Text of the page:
The more we can stick to a routine the happier our hormone balance is likely to be - especially as it pertains to how we sleep and wake. Disruption to routine is the reason daylight savings causes a problem in the first place! It takes a while for the body to adapt but going to bed and rising according to the clock, not the body cues, can help ease the transition. If you're struggling to do this because your child is wired at night, try combining this strategy with the Circadian Blend essential oil mentioned above and the next strategy.

Melatonin.

Melatonin is the primary hormone that slips us into sleep. It's triggered by darkness and the lowering of cortisol that naturally happens in the evening. Without sufficient melatonin it's hard to sleep. Giving your child a low dose of melatonin (1-3mg) as a supplement in the evenings around the time of the clocks changing can help them fall asleep faster and sleep more deeply so they can adapt to the new rhythm more quickly. Consult with a professional if using melatonin longer than a few days.  It's also important to remember that melatonin production is triggered by darkness. So make sure your child is sleeping in a dark room to maximize their melatonin production, and consider the next strategy as well.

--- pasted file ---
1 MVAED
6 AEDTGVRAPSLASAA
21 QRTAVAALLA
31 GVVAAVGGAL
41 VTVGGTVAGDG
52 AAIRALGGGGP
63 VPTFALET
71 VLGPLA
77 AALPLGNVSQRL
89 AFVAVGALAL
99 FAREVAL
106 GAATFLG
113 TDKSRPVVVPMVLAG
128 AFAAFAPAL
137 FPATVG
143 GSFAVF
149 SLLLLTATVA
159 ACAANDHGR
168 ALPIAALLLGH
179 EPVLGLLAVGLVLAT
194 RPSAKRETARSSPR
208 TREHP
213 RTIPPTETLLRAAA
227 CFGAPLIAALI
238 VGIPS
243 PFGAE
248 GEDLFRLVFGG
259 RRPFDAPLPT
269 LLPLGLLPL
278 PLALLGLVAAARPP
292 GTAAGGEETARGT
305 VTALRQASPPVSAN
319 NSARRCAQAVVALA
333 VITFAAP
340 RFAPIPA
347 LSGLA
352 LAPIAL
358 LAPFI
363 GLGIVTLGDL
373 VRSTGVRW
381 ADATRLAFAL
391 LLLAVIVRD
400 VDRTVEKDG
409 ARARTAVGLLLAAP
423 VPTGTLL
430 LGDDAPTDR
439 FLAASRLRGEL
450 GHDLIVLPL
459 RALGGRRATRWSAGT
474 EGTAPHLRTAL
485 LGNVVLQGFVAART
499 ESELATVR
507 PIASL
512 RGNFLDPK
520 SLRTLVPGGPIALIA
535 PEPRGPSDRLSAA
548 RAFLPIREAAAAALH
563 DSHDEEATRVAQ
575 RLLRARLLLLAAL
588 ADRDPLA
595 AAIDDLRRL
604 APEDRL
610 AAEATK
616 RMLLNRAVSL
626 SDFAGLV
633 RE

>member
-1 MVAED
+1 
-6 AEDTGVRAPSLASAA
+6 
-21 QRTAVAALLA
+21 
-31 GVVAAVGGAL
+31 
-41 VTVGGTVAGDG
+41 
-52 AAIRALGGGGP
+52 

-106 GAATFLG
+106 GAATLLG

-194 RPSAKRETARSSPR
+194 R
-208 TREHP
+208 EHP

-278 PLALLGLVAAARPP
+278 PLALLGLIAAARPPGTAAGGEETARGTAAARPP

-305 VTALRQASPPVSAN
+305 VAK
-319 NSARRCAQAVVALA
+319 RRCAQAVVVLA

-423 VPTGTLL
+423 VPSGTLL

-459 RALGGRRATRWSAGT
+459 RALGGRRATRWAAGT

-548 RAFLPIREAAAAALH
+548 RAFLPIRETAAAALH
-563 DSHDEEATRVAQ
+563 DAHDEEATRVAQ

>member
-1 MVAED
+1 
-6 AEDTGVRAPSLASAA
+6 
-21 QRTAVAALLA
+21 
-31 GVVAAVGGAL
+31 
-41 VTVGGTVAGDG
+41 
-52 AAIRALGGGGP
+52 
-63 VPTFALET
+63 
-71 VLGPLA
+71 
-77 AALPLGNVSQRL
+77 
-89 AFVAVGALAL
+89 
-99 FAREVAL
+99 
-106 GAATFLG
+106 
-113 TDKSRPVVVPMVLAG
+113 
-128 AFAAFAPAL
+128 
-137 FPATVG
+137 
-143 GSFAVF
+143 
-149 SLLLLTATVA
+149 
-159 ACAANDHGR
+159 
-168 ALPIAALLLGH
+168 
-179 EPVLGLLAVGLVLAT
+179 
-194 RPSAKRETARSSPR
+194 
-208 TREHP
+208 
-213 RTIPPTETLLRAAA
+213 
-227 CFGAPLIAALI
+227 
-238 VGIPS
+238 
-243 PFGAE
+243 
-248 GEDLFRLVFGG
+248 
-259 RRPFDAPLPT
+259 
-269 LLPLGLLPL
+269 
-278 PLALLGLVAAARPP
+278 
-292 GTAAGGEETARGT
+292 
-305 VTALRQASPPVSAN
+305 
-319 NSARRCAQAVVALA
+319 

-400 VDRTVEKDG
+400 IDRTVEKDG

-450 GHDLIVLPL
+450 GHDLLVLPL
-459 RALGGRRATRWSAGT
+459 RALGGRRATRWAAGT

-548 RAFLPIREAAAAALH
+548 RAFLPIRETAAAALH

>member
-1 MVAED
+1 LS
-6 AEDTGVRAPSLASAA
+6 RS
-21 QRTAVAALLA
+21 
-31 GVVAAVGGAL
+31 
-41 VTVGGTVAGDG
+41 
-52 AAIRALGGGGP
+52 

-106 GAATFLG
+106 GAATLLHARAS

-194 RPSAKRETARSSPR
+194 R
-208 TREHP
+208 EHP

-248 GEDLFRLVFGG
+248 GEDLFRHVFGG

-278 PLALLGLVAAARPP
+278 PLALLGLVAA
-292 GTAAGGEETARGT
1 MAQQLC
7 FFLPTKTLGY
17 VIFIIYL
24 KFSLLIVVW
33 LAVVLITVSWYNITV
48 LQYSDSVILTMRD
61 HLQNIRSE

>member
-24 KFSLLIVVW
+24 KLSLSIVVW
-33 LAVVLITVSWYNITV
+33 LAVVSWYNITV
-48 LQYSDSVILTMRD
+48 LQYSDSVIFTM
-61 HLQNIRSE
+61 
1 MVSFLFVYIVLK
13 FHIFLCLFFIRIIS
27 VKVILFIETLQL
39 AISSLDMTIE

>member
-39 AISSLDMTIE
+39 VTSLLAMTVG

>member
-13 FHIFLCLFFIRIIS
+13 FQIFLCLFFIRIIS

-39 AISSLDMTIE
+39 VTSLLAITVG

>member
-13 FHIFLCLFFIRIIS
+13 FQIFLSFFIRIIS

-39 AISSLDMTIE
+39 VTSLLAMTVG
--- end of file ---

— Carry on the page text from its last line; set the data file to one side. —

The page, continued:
Ditch The Screens.

The blue light from electronics and TVs can reduce the production of melatonin by up to 50% (source).  So turn all electronics off at least 2 hrs before bed to improve sleep and help your child adjust to the new rhythm. If they need to use the computer for homework, consider blueblocking or amber glasses to preserve the melatonin capacity. 

5HTP.

This amino acid is a building block for the hormone serotonin which helps us feel  content and happy. Serotonin is, in turn, a building block for melatonin - our primary sleep hormone. 5HTP can be a very helpful supplement around daylight savings, especially if the symptoms your child is expressing are things like depressed mood, increased irritability, explosive behavior, and worry. Start with a low dose of 25-50mg in the morning and move up from there as needed. If it causes sleepiness during the day shift it to the afternoon. Consult with a practitioner if your child is on any medication or if 5HTP causes further agitation.